We all get distracted. It is human nature. It could be your young kid getting home and wanting to play Rescue Bots. It could be checking Facebook, Instagram, or Twitter to ensure you don’t miss any unwanted political opinions or photos of people’s lunches. It could be that there is something else going on your life that is taking your attention (such as an upcoming wedding, event, or big trip.)

You need to learn what distracts you and how to manage it. For example, I know I get distracted by my email and Twitter. I check these things religiously, and every check gets me out of the zone of what I am working on. I also get distracted by grabbing coffee and water, which may turn into a snack and a YouTube video.

The digital distractions have a simple solution: Lock them out. Close down the tabs until you complete what you are doing. I do this all the time with big chunks of work: I lock out the distractions until I am done. It requires discipline, but all of this does.

The human elements are tougher. If you have a family, you need to make it clear that when you are working, you need to be left alone. This is why a home office is so important: You need to set boundaries that mum or dad is working. Come in if there is emergency, but otherwise, they need to be left alone.

There are all kinds of opportunities for locking distractions out. Put your phone on silent. Move to a different room (or building) where the distraction doesn’t exist. Again, be honest about what distracts you and how to manage it. If you don’t, you will always be at your distractions’ mercy.

4. Relationships Need In-Person Attention

Some roles are more attuned to remote work than others. For example, I have seen great work from engineering, quality assurance, support, security, and other teams typically more focused on digital collaboration. Other teams like design or marketing often struggle more in remote environments, as they are often more tactile.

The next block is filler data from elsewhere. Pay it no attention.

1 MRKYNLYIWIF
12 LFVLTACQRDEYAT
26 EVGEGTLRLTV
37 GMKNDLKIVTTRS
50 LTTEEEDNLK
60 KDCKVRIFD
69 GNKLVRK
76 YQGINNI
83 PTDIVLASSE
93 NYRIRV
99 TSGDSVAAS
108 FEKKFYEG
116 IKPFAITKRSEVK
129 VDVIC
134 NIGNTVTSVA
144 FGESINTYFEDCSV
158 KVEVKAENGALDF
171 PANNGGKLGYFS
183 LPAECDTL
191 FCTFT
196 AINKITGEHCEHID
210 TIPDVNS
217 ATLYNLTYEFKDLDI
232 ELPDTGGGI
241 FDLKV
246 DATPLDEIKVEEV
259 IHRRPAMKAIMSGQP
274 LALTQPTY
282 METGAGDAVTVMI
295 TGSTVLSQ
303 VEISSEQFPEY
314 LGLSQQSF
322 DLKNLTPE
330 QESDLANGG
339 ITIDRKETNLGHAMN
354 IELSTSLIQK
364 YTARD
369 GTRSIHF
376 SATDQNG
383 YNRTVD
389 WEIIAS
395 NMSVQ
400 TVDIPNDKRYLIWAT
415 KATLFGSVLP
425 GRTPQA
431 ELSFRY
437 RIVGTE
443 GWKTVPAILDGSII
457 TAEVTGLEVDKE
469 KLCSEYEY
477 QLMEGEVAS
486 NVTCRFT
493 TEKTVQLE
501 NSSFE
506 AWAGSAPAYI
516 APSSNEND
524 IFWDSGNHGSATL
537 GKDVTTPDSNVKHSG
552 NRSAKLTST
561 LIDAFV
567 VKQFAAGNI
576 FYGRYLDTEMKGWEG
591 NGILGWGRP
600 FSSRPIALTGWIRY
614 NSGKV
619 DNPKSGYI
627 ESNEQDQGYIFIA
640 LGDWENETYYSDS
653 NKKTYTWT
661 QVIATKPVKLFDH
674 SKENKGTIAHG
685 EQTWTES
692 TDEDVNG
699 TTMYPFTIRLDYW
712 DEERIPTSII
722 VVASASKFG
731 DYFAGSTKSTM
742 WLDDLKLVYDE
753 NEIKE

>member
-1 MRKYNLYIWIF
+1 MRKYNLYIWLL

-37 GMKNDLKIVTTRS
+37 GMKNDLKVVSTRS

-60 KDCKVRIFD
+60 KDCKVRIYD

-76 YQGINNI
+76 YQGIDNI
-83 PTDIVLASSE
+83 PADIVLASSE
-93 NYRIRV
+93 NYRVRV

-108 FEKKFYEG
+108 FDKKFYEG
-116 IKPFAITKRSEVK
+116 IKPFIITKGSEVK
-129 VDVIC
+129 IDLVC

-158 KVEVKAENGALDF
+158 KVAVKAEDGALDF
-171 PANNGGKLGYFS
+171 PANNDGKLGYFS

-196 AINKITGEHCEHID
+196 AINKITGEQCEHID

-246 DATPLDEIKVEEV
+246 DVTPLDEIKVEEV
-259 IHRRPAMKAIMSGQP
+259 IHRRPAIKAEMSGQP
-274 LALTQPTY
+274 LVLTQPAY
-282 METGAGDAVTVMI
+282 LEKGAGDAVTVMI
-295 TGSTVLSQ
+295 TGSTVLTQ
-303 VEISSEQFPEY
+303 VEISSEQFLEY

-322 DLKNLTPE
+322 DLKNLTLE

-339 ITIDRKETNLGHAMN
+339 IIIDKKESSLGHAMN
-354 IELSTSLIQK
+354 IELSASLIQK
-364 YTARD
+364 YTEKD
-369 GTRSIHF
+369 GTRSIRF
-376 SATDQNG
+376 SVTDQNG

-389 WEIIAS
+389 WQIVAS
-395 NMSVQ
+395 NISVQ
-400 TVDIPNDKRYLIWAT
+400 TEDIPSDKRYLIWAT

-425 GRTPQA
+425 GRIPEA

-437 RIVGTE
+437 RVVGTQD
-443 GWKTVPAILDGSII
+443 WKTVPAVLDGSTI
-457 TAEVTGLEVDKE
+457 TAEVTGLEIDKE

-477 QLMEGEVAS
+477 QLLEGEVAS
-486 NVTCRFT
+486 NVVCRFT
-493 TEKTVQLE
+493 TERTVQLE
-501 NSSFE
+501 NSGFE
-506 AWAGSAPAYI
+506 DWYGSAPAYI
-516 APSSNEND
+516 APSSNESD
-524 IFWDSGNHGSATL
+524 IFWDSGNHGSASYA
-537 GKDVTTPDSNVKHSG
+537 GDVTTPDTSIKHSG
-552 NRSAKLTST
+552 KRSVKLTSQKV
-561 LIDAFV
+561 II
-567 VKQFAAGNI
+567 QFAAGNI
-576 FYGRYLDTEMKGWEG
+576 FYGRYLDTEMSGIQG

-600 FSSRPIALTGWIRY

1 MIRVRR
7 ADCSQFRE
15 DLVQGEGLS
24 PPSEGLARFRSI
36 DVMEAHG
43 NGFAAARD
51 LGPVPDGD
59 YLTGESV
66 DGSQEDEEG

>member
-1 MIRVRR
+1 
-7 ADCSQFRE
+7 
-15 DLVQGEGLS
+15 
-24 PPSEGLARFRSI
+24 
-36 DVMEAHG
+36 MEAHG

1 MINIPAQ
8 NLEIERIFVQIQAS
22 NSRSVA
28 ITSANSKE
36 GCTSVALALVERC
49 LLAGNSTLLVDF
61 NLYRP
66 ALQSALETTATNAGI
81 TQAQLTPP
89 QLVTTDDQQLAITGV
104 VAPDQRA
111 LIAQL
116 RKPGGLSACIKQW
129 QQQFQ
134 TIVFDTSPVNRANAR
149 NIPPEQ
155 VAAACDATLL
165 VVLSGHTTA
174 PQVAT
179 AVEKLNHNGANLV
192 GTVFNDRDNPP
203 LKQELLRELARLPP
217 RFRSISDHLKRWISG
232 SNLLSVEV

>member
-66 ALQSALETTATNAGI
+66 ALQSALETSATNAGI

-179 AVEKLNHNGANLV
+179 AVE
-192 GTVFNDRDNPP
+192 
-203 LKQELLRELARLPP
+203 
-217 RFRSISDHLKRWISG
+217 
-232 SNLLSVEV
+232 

With any team though, strong relationships are critical, and in-person discussion, collaboration, and socializing are essential to this. So many of our senses (such as body language) are removed in a digital environment, and these play a key role in how we build trust and relationships.

Relationship-building is especially important if you are new to a company, are new to a role, or are in a leadership position where building buy-in and engagement is a key part of your job.

The solution? A sensible mix of remote and in-person time. If your company is nearby, work from home part of the week and at the office part of the week. If your company is farther away, schedule regular trips to the office (and set expectations with your management that you need this). For example, when I worked at XPRIZE, I flew to LA every few weeks for a few days. When I worked at Canonical (based in London), we had sprints every three months.

5. Stay Focused, But Cut Yourself Some Slack

The crux of everything in this article is building a capability and developing a remote-work muscle. Doing so is as simple as building a routine, sticking to it, and having an honest view of your waves and distractions.

I see the world in a fairly specific way: Everything we do has the opportunity to be refined and improved. For example, I have been a public speaker now for more than 15 years, but I am always discovering new ways to improve and new mistakes to fix.

There is a thrill in the discovery of new ways to get better, of seeing every stumbling block and mistake as an aha moment to kick ass in new and different ways. It is no different with remote work: Look for patterns that help you unlock the ways in which you can make your remote-work time more efficient, more comfortable, and more fun.

But don’t go crazy over it. There are some people who obsesses every minute of their day about how to get better. They beat themselves up constantly for “not doing well enough,” “not getting more done,” and not meeting their unrealistic views of perfection.

We are humans. We are animals, and we are not robots. Always strive to improve, but be realistic that not everything will be perfect. You are going to have some off days or off weeks. You are going to struggle at times with stress and burnout. You are going to handle a situation poorly while working remotely that would have been easier to navigate in the office. Learn from these moments, but don’t obsess over them. Life is too damn short.

Jono Bacon is the founder of Jono Bacon Consulting and the author of People Powered: How Communities Can Supercharge Your Business, Brand, and Team. Connect with Jono on Twitter, Facebook, Instagram, YouTube, and LinkedIn.